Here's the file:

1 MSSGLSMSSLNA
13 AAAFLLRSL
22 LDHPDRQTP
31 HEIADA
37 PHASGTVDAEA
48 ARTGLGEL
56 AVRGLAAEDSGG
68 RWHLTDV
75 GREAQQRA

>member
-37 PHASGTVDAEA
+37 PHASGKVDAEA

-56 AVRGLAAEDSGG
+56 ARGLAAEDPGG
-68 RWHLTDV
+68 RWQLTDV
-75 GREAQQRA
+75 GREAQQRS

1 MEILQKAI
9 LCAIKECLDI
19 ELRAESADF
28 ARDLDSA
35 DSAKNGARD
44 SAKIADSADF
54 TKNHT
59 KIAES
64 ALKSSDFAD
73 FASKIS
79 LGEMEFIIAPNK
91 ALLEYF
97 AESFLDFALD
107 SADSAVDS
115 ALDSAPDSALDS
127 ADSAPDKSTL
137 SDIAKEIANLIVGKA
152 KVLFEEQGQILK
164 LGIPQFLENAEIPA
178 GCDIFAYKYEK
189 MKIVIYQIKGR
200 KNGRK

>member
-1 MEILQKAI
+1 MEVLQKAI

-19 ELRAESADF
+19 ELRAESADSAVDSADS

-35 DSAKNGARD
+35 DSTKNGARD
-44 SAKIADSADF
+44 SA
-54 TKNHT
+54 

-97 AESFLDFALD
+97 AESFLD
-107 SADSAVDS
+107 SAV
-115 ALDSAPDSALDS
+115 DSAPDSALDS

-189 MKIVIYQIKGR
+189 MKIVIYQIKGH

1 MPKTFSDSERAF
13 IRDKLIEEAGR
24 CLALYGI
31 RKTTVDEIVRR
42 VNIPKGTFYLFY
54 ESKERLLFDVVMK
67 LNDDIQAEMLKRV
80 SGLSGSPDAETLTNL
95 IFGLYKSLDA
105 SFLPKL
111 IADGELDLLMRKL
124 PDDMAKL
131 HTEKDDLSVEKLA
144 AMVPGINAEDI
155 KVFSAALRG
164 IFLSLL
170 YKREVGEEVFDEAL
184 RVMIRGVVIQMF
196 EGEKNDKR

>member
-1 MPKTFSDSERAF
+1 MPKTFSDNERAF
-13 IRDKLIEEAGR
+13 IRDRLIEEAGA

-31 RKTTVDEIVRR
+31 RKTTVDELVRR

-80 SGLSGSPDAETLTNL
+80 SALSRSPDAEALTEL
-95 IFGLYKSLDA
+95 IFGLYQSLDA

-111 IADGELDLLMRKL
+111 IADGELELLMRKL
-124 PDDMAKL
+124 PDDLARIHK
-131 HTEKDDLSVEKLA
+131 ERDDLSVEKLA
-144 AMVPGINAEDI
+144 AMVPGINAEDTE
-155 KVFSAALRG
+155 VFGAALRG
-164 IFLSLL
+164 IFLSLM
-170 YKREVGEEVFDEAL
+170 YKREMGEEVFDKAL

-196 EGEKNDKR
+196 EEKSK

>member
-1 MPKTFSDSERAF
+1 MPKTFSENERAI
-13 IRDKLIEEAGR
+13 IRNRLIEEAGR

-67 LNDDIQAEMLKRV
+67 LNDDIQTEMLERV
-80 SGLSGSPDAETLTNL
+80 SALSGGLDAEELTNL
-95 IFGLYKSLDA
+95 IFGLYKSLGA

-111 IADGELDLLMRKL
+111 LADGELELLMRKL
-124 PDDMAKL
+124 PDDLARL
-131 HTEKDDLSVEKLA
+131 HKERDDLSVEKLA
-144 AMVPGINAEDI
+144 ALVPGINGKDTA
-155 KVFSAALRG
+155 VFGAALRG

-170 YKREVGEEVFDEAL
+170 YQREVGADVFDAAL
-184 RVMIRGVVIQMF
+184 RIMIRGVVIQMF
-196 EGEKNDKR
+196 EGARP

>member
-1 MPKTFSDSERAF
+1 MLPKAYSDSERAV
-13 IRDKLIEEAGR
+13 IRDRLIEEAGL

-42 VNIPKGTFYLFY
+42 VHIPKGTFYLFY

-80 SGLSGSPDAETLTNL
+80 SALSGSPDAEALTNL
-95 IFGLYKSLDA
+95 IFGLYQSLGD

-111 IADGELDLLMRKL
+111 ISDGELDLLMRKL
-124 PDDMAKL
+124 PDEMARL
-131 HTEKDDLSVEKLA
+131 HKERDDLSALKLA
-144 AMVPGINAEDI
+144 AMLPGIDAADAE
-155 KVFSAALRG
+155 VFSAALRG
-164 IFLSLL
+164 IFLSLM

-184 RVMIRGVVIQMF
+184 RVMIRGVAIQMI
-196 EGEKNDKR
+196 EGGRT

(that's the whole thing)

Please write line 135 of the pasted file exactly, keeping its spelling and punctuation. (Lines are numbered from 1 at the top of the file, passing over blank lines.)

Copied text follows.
+1 MLPKAYSDSERAV